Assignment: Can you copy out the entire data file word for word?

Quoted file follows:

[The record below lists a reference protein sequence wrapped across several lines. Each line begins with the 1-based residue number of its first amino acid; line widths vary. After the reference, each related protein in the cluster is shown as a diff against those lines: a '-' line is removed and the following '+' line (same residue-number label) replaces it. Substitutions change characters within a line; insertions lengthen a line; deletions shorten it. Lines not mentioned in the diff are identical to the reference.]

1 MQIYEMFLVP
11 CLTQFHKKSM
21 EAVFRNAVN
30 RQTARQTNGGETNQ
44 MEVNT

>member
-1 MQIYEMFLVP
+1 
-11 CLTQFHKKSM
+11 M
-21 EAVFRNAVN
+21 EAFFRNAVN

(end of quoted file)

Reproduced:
[The record below lists a reference protein sequence wrapped across several lines. Each line begins with the 1-based residue number of its first amino acid; line widths vary. After the reference, each related protein in the cluster is shown as a diff against those lines: a '-' line is removed and the following '+' line (same residue-number label) replaces it. Substitutions change characters within a line; insertions lengthen a line; deletions shorten it. Lines not mentioned in the diff are identical to the reference.]

1 MQIYEMFLVP
11 CLTQFHKKSM
21 EAVFRNAVN
30 RQTARQTNGGETNQ
44 MEVNT

>member
-1 MQIYEMFLVP
+1 
-11 CLTQFHKKSM
+11 M
-21 EAVFRNAVN
+21 EAFFRNAVN